Each year, New York’s Rockefeller Center features a magnificent tree to be seen in person or on television. It's huge, gloriously resplendent with color, and flashing lights. But for us on a broke Christmas Eve, we were forced to resort to Plan B.
There's something obscene about spending so much money at Christmastime. It’s not like we’re the Three Wise Men hiking across the desert to gift the baby Jesus. I don’t even know what frankincense is, let alone myrrh. My kids say it was the original Airwick, but I digress. Let’s get down to the most important symbol of all: the Christmas tree itself.
One long-ago year, my Dad was out of work, much as fathers are today, but he was determined we'd have a tree just the same. All four of us, Dad, Mom, my sister and I, went to McNally’s lot, the place where a local man sold pumpkins at Halloween and Christmas trees for a month before the holiday.
A quick look told us we couldn’t afford any of the tall, full, beautiful trees. Then we spied the worst looking thing on the entire lot. To have called it “scrawny” would’ve been an understatement. It had a skinny trunk an 8-year-old could put her thumb and forefinger completely around, and it had hardly any branches; those it had were pitiful. Besides all that, it tilted further than the Tower of Pisa. My sister and I looked at each other in teary dismay. We could never invite friends over this year.
Undaunted, Dad fished a quarter out of his pocket and bought it. For another dime, Mr. McNally sold him some loose boughs his seasonal customers used for making wreaths for their doors. One good thing about that tree was that it was the lightest one to carry and we hardly did any slip-sliding on the ice almost all the way home.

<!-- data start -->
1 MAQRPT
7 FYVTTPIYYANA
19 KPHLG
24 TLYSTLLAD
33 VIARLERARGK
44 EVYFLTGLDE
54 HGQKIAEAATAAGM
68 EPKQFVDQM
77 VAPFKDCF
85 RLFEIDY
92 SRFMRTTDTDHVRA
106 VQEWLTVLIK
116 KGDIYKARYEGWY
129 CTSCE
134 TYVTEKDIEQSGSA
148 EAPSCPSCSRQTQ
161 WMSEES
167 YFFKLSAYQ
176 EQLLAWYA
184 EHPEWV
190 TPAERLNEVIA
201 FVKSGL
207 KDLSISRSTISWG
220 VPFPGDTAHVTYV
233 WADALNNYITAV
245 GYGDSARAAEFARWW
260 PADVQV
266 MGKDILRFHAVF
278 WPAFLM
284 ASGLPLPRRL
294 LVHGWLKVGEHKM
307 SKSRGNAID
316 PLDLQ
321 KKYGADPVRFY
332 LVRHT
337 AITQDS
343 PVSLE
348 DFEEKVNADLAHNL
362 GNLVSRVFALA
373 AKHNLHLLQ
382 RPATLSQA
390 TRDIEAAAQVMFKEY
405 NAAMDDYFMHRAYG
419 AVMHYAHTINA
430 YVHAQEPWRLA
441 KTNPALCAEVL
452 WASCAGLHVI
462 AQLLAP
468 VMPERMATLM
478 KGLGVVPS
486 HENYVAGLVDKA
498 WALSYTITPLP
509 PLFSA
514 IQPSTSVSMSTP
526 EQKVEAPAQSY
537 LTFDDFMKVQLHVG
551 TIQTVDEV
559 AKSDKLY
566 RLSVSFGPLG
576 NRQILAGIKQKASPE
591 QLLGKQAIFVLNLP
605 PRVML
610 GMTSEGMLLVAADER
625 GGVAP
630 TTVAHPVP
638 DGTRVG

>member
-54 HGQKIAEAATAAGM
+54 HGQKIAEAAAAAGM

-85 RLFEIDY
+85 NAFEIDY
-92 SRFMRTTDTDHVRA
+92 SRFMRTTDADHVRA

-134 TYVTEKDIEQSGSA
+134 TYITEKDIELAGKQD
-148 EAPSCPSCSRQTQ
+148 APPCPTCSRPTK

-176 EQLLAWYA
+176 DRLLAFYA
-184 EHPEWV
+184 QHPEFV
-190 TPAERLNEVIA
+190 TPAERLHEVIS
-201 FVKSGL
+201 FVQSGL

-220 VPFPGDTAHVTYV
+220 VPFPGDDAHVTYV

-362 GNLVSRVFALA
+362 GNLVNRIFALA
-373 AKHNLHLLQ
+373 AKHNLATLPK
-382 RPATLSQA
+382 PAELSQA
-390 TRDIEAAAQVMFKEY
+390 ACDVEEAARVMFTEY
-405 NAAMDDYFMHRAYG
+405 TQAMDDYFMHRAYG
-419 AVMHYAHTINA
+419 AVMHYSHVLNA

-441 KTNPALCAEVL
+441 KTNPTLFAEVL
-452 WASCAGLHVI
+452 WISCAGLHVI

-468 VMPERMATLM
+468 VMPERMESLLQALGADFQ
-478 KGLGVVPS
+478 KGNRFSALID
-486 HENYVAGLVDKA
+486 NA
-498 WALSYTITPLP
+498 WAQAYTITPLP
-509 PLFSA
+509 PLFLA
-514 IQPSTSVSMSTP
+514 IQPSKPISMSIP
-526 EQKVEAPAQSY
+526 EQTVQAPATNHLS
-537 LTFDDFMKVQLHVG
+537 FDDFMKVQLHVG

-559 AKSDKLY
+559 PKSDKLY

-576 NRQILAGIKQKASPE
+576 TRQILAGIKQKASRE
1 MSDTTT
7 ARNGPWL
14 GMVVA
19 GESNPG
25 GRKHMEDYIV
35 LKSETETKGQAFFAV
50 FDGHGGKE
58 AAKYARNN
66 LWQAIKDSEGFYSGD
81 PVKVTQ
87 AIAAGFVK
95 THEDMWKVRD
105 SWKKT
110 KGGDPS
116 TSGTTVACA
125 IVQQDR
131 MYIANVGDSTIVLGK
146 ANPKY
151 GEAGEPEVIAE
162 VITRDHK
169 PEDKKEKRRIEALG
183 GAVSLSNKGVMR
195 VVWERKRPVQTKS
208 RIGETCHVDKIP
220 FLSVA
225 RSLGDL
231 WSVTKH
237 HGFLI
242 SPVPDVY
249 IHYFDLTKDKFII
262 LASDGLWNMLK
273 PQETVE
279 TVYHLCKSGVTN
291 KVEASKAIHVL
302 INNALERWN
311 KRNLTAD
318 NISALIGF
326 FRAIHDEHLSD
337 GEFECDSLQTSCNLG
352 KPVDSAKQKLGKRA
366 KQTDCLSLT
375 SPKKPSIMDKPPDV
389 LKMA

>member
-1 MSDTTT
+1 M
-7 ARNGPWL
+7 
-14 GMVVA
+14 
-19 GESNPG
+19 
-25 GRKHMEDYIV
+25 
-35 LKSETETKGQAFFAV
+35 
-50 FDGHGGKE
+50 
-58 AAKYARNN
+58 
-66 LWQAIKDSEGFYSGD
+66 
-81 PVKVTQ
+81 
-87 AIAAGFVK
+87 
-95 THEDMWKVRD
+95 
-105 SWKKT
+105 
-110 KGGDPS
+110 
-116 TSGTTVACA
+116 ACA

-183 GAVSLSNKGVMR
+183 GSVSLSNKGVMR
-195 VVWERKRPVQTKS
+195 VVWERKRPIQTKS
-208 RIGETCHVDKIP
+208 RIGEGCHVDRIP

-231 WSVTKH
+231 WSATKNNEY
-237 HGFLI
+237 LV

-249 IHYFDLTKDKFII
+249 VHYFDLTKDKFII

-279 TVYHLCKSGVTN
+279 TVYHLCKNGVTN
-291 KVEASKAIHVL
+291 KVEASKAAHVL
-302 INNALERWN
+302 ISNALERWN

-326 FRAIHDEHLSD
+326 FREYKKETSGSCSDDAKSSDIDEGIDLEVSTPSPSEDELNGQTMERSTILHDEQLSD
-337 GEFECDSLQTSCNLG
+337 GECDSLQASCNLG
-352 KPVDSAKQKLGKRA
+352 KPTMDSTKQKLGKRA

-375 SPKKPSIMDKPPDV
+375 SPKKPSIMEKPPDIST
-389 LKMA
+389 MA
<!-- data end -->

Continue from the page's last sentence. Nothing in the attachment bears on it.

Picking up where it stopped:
Upon arrival, Dad started to use his fertile imagination, like DaVinci must have done when he first looked up at the empty ceiling in the Sistine Chapel.
First, Dad found the spot where the tree started its downward tilt, and sawed the trunk off just above that spot. When he finished, the tree was straight, even though it was much shorter. “So what?” said Dad, “Napoleon was short and people admired him.”
He then drilled holes here and there on the rest of the trunk, filed down the woody end of the extra boughs until they came to a point, rubbed some glue on them, and pushed them into the new holes. Mom looked on approvingly, and my sister and I finally began to see the efficient results of Dad’s Plan B for our Christmas Tree. The crookedest tree on McNally’s lot was beginning to look like a real Christmas tree after all.
We couldn’t use strings of lights, for the wiring would be too heavy for the fragile new branches to bear, so Mom had us get the special box of thin glass ornaments from the attic, the same ornaments our paternal grandmother had brought when she emigrated from Germany, and charged us with locating the smallest, lightest ones. Then, ever so gently and very carefully, she hung these treasures from the trees homemade limbs.
We helped her finish the decorating job with many strands of last year's tinsel, which glittered when the light from a nearby floor lamp was directed toward it. That tree twinkled as if it had real lights on it.
Due to the shortened height of our special tree that year, we didn't need to be hoisted up on Dad's shoulders to place the family’s traditional silver-winged angel at the very top. We just stood on tippy toes. When we finished, we had created a tree every bit as beautiful as any on McNally’s lot.
That short, scraggy, slanting little tree was transformed before our very eyes into a beautiful, straight, and shining example of what Christmas is really all about.
The moral of this story is that even though you don't trek through starry nights to get to baby Jesus in the manger, you can show your love by using the gifts God gave you: creativity, imagination, and a set of Black & Decker.